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    ABSTRACT: Thiamine pyrophosphate (vitamin B1) is an essential nutrient in the human diet, and is often referred as the energy vitamin. Potato contains modest amounts of thiamine. However, the genetic variation of thiamine concentrations in potato has never been investigated. In this study, we determined thiamine concentrations in freshly-harvested unpeeled tubers of 54 potato clones, the majority of them originating from the Pacific Northwest Potato Development Program. Tubers from 39 clones were collected from four different environmental conditions. Thiamine concentrations ranged from 292 to 1,317 ng g-1 fresh weight, which gives a good estimate of the genetic variation available in Solanum tuberosum ssp. tuberosum. Thirteen clones/varieties contained >685 ng g-1 fresh weight and four had >800 ng g-1 fresh weight over multiple harvests, indicating that these genotypes would contribute a significant amount of thiamine in the diet (>10% of the Recommended Daily Allowance based on a 175- or 150-g serving, respectively). Broad-sense heritability for thiamine content was calculated as 0.49 with a 95% confidence interval of 0.21-0.72, suggesting that genetic variation accounted for about 50% of the observed variation. There were significant clone and clone x environment effects. After accounting for environmental variation, 25 clones were unstable across environments. Tubers harvested at a mature stage late in the growing season had higher amounts of thiamine than tubers harvested at a young stage early in the season. Storage at cold temperature did not lead to significant thiamine loss; instead, thiamine concentrations slightly increased during storage in some genotypes. These results suggest that increasing the concentration of thiamine in potato is feasible and that all potato varieties may one day be a significant source of thiamine in the human diet.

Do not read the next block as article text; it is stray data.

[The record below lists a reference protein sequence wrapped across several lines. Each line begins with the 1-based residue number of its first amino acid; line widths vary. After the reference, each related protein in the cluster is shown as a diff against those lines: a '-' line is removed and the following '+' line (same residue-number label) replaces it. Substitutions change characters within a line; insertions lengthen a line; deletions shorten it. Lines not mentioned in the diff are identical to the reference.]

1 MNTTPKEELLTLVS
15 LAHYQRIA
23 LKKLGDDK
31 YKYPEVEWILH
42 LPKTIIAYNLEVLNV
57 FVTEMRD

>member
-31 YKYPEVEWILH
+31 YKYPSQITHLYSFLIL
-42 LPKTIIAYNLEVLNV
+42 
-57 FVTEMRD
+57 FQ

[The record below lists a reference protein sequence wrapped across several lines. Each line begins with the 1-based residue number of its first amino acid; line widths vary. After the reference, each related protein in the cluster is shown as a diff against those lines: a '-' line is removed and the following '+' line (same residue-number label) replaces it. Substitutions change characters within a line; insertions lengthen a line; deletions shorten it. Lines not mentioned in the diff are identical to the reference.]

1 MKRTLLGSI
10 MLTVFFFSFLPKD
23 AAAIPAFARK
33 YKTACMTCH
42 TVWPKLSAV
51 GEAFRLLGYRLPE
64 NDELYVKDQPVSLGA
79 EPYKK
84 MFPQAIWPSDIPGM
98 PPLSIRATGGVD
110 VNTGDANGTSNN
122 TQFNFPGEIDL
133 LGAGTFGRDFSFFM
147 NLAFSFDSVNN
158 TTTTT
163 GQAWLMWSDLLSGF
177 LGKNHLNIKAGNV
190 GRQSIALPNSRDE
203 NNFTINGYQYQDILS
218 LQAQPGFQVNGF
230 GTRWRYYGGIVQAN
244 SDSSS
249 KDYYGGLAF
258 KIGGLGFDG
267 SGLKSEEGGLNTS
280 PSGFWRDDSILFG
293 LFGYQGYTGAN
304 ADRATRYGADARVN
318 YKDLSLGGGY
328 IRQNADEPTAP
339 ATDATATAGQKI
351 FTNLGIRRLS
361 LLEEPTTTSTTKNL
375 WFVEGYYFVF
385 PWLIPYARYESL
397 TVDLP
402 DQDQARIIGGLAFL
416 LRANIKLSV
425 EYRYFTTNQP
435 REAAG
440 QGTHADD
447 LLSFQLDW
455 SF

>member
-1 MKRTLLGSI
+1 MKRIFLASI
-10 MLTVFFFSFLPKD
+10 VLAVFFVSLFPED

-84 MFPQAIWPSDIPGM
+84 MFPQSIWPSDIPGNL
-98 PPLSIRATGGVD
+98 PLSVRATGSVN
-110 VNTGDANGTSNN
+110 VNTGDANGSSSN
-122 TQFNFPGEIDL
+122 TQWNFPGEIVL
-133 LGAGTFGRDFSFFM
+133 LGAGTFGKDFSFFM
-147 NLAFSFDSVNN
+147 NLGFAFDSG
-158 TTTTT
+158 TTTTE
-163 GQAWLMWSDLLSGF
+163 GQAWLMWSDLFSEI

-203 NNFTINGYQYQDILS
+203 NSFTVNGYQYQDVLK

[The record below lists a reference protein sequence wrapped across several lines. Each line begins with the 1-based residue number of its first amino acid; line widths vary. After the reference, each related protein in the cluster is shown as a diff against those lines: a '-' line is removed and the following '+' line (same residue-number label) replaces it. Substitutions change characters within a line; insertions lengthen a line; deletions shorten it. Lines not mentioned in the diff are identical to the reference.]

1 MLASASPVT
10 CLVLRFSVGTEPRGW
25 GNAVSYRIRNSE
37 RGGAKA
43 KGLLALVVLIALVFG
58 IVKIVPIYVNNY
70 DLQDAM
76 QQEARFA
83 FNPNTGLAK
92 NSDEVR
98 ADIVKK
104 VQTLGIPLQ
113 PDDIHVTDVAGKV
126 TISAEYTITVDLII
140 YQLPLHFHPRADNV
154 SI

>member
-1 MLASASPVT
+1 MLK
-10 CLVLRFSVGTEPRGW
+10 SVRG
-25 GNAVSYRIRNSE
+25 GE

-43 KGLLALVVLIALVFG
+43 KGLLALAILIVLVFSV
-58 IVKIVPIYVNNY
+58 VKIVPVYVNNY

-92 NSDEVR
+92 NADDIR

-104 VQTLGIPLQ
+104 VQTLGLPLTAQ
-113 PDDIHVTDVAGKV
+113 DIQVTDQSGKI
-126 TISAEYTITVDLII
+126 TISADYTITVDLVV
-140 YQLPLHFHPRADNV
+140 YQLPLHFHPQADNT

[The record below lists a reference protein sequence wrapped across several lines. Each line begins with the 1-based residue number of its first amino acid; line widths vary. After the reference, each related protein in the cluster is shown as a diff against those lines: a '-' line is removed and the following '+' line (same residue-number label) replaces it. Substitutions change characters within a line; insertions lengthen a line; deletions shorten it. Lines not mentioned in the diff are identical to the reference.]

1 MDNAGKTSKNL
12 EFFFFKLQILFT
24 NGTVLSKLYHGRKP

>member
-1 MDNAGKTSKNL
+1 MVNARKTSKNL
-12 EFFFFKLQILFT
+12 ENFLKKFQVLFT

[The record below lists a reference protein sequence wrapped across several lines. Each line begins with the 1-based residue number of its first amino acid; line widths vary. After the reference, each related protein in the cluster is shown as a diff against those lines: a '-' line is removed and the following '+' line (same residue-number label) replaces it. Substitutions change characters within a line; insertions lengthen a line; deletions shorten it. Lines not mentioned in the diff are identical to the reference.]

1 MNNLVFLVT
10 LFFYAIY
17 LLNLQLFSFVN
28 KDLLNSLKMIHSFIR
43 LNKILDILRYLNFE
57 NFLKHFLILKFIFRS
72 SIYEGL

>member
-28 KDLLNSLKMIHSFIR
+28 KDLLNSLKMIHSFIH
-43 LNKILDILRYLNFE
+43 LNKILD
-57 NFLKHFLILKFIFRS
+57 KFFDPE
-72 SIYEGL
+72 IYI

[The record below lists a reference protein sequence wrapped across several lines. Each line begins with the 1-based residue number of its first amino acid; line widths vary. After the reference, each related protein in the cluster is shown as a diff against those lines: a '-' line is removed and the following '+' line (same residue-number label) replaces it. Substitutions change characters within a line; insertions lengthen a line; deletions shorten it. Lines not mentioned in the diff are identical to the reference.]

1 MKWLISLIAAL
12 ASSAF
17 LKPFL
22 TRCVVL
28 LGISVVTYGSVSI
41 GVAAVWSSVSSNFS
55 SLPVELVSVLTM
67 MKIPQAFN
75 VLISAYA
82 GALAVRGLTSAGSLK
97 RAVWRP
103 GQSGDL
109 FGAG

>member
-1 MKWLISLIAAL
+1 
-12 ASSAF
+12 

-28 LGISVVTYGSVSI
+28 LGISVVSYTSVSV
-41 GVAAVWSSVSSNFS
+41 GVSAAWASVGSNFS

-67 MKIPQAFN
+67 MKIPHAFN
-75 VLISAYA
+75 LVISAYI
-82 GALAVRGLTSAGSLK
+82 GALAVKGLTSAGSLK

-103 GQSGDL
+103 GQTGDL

Full-text · Article · Jul 2011 · American Journal of Potato Research
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    • "In another study, Vitamin E supplementation was also found to have no effect on cataract formation (McNeil et al., 2004). In contrast Jacques et al. (2005), Chylack et al. (2002) and Valero et al. (2002), reported that vitamin E supplementation reduced the progression of age-related lens opacification . Vitamin E was also included, along with vitamin C, in the ideal ocular nutritional supplement proposed by Bartlett and Eperjesi (2004a). "
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    ABSTRACT: Vitamin and mineral deficiencies are common in developing countries, but also occur in developed countries. We review micronutrient deficiencies for the major vitamins A, cobalamin (B(12)), biotin (vitamin H), vitamins C and E, as well as the minerals iron, and zinc, in the developed world, in terms of their relationship to systemic health and any resulting ocular disease and/or visual dysfunction. A knowledge of these effects is important as individuals with consequent poor ocular health and reduced visual function may present for ophthalmic care.
    Full-text · Article · Feb 2008 · Ophthalmic and Physiological Optics